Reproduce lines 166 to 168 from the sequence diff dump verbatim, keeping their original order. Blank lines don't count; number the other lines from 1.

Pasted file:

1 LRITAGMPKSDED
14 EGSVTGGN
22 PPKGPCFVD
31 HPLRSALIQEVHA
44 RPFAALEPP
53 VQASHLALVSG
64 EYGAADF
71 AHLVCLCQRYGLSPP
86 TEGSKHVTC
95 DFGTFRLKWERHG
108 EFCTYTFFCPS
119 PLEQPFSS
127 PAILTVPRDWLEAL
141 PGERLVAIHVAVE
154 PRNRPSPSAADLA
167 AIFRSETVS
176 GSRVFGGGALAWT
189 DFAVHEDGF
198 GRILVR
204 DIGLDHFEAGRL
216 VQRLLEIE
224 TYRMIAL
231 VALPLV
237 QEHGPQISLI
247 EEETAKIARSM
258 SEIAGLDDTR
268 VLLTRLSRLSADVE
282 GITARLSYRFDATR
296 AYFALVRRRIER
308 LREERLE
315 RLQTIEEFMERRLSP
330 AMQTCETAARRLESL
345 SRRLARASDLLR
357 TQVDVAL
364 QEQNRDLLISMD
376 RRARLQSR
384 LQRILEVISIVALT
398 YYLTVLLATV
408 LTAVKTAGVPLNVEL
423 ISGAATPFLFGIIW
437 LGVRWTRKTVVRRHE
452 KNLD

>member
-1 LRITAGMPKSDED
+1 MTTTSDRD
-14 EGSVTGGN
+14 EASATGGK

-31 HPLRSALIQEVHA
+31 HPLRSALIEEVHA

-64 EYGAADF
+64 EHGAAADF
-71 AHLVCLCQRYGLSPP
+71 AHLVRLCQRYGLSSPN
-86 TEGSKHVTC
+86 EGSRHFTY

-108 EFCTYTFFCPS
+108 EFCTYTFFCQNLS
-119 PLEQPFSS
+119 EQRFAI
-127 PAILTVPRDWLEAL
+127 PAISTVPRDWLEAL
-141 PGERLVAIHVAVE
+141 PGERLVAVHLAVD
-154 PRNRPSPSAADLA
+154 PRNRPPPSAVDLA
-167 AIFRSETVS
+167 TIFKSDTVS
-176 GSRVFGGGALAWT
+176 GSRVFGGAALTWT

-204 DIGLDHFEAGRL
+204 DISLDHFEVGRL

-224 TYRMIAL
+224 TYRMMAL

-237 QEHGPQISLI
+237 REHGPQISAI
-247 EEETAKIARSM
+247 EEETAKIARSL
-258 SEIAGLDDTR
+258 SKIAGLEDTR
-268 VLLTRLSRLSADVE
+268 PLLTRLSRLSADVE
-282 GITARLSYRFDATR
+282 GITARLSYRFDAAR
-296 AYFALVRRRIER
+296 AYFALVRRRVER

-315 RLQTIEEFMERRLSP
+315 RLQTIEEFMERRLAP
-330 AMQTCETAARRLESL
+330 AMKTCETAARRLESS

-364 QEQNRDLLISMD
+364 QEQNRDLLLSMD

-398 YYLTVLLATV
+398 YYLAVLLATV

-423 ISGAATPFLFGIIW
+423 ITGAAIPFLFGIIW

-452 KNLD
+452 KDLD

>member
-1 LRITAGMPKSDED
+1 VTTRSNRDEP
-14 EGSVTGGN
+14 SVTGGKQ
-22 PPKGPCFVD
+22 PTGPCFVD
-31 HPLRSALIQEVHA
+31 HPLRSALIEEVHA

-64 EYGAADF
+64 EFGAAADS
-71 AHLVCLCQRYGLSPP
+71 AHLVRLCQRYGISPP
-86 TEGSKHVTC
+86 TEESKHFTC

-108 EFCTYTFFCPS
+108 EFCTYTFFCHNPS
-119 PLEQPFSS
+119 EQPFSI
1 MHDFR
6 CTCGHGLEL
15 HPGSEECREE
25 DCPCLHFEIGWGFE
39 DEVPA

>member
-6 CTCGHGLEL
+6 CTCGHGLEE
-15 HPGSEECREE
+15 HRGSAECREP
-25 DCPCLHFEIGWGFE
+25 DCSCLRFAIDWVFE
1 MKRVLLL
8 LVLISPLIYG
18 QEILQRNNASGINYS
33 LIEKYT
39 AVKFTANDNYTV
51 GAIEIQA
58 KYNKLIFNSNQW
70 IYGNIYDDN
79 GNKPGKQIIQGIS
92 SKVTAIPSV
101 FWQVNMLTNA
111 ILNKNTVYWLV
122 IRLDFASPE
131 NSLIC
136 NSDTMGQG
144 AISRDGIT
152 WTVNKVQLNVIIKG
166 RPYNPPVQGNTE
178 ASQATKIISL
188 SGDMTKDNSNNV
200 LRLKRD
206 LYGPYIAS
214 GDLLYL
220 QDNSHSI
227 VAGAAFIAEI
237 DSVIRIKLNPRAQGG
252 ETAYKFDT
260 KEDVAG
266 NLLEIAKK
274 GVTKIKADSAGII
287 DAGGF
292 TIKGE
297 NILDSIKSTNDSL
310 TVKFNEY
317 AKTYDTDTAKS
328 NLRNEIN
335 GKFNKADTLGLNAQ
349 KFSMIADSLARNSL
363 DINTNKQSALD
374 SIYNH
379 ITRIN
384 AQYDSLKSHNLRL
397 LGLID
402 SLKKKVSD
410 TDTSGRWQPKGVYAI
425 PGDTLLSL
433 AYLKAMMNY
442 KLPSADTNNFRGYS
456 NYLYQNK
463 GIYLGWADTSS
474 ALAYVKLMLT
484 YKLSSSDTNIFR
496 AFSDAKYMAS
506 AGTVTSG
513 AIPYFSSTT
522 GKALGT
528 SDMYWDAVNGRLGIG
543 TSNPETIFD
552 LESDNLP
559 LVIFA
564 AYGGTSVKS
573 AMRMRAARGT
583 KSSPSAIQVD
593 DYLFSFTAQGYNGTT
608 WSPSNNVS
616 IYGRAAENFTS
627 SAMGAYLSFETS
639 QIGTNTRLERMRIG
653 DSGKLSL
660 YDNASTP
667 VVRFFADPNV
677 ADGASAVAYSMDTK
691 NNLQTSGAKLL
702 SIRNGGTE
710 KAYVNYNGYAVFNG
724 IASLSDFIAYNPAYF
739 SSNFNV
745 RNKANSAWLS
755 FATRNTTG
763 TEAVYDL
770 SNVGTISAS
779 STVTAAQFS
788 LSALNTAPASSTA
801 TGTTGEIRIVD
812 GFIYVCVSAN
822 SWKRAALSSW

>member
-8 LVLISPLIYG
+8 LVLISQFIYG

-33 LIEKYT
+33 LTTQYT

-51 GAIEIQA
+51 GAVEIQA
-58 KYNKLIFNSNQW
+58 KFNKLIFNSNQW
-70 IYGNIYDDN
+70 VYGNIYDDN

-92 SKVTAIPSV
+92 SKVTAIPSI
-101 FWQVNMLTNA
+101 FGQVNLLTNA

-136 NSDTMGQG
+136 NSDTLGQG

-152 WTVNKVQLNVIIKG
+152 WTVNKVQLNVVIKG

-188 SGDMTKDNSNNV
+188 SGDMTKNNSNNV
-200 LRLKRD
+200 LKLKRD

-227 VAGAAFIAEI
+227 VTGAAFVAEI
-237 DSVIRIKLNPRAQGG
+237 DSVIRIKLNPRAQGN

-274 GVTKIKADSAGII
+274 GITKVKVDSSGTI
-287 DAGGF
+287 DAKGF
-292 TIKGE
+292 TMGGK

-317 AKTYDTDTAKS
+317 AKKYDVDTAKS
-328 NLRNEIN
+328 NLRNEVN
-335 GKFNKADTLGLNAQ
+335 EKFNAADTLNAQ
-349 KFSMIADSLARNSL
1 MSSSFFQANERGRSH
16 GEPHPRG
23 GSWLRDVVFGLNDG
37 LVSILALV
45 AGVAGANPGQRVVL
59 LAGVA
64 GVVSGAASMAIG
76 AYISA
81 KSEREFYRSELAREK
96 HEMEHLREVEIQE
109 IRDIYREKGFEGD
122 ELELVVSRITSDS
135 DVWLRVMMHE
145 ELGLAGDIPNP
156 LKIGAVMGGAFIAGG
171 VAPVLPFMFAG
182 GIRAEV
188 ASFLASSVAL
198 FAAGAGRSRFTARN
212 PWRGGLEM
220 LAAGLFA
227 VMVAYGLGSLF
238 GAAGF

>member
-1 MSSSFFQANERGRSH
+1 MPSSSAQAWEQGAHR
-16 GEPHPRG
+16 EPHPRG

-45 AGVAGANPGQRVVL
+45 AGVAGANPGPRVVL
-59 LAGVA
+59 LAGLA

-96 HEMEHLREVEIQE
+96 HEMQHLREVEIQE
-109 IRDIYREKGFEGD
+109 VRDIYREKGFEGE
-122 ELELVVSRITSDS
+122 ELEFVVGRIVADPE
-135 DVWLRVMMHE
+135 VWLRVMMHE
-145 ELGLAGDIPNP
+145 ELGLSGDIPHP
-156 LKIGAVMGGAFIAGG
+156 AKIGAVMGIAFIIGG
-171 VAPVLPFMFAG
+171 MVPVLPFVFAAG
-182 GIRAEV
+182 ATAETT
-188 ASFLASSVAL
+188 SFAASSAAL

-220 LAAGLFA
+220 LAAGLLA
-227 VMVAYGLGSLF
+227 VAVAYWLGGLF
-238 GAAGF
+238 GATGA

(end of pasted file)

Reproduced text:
349 KFSMIADSLARNSL
363 DINTNKQSALD
374 SIYNH